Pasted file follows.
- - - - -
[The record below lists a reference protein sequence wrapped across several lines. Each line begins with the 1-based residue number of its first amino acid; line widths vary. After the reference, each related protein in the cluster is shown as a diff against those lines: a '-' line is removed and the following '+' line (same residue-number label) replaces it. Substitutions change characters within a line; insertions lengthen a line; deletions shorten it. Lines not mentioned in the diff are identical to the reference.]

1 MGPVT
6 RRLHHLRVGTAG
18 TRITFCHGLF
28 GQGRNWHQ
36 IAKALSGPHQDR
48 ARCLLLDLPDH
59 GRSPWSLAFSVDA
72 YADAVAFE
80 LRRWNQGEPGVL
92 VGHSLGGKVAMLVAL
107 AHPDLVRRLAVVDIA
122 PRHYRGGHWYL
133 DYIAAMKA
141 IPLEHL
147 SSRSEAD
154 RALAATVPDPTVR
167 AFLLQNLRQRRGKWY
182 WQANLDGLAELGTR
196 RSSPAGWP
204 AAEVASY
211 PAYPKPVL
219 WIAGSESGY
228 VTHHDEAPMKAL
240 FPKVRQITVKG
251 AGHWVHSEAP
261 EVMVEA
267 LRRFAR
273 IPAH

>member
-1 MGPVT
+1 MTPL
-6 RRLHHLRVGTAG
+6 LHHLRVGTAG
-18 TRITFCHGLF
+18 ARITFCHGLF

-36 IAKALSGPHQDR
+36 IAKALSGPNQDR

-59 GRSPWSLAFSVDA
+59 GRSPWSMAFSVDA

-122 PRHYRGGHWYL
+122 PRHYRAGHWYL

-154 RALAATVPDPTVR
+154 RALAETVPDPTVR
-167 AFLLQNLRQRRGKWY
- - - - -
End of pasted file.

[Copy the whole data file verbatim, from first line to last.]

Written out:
[The record below lists a reference protein sequence wrapped across several lines. Each line begins with the 1-based residue number of its first amino acid; line widths vary. After the reference, each related protein in the cluster is shown as a diff against those lines: a '-' line is removed and the following '+' line (same residue-number label) replaces it. Substitutions change characters within a line; insertions lengthen a line; deletions shorten it. Lines not mentioned in the diff are identical to the reference.]

1 MGPVT
6 RRLHHLRVGTAG
18 TRITFCHGLF
28 GQGRNWHQ
36 IAKALSGPHQDR
48 ARCLLLDLPDH
59 GRSPWSLAFSVDA
72 YADAVAFE
80 LRRWNQGEPGVL
92 VGHSLGGKVAMLVAL
107 AHPDLVRRLAVVDIA
122 PRHYRGGHWYL
133 DYIAAMKA
141 IPLEHL
147 SSRSEAD
154 RALAATVPDPTVR
167 AFLLQNLRQRRGKWY
182 WQANLDGLAELGTR
196 RSSPAGWP
204 AAEVASY
211 PAYPKPVL
219 WIAGSESGY
228 VTHHDEAPMKAL
240 FPKVRQITVKG
251 AGHWVHSEAP
261 EVMVEA
267 LRRFAR
273 IPAH

>member
-1 MGPVT
+1 MTPL
-6 RRLHHLRVGTAG
+6 LHHLRVGTAG
-18 TRITFCHGLF
+18 ARITFCHGLF

-36 IAKALSGPHQDR
+36 IAKALSGPNQDR

-59 GRSPWSLAFSVDA
+59 GRSPWSMAFSVDA

-122 PRHYRGGHWYL
+122 PRHYRAGHWYL

-154 RALAATVPDPTVR
+154 RALAETVPDPTVR
-167 AFLLQNLRQRRGKWY